The Canadian banking sector has been on a bullish run for a while. Almost all the Big Six players have seen more growth in the last 12 months than they saw in any one year before that during the previous decade. But a growth phase like that, while great for a company’s capital-appreciation potential, is usually bad for valuation.
And one by-product of the current growth phase is that almost all the banks are slightly overvalued. However, there are two that are relatively undervalued and offer a modestly high yield.
The smallest of the Big Six banks
National Bank of Canada (TSX:NA) is the smallest of the Big Six, but it leads the pack when it comes to capital-appreciation potential — at least, it has for the last decade. By value, it’s currently the most affordable bank of the bunch. The price-to-earnings ratio is currently 11.9, and the price-to-book ratio is at 1.9 times. It also saw one of the sharpest upward trends among the bank stocks post-pandemic and has dropped only a little from its peak.
So, if you wait a while, the stock might become more discounted and even better valued than it is now. The banking sector is expected to go through a correction phase, and a drop in the stock price will push the yield higher than the 3.5% it is now.
National Bank is one of the best growers in the sector, and at its current value, it’s a great bargain, but not at its current price. If the stock dips to somewhere around $80 per share within the next couple of months or so, it would become a much better buy.
The smallest of the Big Five banks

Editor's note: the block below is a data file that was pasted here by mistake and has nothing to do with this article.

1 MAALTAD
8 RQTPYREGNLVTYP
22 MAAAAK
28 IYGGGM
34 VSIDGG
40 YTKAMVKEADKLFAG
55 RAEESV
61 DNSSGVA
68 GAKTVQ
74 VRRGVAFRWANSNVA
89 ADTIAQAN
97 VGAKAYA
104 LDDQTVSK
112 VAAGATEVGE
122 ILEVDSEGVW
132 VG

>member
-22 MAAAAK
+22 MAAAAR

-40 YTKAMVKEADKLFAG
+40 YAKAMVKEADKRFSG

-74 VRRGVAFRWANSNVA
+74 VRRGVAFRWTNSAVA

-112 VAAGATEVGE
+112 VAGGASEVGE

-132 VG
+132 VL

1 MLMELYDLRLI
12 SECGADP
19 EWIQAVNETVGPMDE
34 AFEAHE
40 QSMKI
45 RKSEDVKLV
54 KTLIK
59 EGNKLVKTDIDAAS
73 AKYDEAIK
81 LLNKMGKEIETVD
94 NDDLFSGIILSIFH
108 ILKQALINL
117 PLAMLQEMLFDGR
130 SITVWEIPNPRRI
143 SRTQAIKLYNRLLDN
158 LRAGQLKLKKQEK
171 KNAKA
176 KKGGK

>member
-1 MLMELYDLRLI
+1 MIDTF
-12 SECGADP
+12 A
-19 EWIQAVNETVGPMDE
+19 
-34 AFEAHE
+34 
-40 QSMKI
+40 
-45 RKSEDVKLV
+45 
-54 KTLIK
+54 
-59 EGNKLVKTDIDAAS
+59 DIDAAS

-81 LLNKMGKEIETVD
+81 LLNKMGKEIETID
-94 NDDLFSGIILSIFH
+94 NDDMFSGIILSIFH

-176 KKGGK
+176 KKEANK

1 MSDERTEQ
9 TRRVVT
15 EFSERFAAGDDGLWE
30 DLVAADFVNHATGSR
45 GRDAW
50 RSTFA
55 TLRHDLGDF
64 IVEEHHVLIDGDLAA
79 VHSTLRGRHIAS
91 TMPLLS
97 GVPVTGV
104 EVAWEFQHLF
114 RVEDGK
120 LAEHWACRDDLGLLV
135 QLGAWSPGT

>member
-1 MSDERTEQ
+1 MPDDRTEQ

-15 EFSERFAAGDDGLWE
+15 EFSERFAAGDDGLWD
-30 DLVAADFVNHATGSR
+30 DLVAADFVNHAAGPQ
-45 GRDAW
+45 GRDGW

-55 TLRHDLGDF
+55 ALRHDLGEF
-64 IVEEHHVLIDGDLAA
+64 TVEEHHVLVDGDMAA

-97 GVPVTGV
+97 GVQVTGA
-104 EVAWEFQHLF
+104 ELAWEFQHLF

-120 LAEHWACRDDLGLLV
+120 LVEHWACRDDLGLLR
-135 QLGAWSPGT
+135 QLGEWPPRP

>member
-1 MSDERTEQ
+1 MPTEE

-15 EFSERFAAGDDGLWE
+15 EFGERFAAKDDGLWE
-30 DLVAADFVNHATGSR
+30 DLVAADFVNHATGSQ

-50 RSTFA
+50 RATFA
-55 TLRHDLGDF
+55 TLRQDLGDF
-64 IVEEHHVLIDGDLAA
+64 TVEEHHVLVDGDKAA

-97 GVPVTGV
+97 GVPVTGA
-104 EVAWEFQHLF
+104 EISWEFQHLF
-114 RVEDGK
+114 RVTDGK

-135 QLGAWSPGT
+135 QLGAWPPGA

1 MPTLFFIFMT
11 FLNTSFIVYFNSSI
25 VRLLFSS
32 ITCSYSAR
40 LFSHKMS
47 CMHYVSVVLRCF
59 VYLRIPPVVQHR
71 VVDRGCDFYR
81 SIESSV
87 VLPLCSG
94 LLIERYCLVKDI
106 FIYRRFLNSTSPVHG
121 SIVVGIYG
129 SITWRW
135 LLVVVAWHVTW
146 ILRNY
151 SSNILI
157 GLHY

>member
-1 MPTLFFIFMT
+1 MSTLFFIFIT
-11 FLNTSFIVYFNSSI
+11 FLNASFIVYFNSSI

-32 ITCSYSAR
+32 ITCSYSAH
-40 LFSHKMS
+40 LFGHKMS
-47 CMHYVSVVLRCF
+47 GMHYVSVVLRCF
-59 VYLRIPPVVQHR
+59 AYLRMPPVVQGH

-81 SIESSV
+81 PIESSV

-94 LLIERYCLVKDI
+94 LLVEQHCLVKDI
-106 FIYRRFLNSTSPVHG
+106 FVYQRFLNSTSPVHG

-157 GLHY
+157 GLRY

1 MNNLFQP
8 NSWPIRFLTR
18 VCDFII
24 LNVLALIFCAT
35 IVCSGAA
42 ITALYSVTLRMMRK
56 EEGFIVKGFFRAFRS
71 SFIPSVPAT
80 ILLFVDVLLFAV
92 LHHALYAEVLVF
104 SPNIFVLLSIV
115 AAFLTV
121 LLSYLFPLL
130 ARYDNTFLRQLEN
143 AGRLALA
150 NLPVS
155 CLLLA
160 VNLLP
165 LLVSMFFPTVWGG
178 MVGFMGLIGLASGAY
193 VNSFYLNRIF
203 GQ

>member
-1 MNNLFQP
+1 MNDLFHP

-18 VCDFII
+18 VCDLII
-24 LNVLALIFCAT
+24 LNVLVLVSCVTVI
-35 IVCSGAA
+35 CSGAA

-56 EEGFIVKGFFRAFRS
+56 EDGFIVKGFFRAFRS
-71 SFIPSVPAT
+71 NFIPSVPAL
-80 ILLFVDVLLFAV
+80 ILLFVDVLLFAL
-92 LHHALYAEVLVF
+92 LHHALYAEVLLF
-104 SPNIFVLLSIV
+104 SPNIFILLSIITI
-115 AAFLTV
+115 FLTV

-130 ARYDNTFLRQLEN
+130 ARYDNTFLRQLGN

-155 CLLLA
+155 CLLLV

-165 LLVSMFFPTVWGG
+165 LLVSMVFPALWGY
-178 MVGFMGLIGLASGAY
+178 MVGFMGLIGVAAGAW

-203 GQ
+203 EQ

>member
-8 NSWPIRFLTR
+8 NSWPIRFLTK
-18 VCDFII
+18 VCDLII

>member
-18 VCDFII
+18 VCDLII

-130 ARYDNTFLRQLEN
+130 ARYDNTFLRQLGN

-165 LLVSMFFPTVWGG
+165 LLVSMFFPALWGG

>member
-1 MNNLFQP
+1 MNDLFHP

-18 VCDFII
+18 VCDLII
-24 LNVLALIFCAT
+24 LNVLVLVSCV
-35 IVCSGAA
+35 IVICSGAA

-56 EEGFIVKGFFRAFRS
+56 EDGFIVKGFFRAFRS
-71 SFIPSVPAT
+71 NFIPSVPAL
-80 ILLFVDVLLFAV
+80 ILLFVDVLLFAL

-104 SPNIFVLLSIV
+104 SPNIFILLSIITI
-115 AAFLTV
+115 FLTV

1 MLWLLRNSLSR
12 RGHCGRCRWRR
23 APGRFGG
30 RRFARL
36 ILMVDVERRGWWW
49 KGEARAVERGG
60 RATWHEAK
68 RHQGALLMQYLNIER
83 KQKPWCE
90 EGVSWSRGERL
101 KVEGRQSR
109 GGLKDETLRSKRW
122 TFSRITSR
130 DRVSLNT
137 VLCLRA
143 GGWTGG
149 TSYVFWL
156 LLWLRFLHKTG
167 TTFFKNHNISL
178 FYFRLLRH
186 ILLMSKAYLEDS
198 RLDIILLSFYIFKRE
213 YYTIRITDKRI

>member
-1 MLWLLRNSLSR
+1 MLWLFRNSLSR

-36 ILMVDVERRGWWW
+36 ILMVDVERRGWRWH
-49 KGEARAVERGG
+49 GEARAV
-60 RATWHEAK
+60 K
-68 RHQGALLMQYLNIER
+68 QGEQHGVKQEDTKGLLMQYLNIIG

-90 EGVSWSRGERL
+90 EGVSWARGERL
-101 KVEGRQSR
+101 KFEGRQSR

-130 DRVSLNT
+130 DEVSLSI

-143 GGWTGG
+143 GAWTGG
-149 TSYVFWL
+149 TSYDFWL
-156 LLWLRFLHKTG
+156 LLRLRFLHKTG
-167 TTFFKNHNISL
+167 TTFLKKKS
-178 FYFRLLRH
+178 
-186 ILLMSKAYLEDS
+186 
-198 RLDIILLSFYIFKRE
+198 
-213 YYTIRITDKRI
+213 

From a market capitalization perspective, Canadian Imperial Bank Of Commerce (TSX:CM)(NYSE:CM) is the smallest of the Big Five banks. The bank is still riding the powerful growth wave, and it might take a serious correction phase to put the bank on its pre-pandemic growth pattern. That is if you can consider its pre-pandemic stock movement growth.
But the bank was one of the most generous dividend payers in the sector, and it reflects in its current 4.1% yield as well, which is still above the 4% mark, despite the stock trading at a 42% premium to its pre-pandemic price.
The price-to-earnings ratio of 11.3 is the lowest among the Big Five, so even if the bank is not undervalued per se, it’s undervalued relative to the sector.
The current growth phase and growth pace of the banking stocks have pushed them much higher than they would have been if the pandemic and the post-pandemic growth momentum wouldn’t have triggered this much positive activity. But on the flip side, the two undervalued banking stocks are not offering the best dividend yield, even by their own historical standards.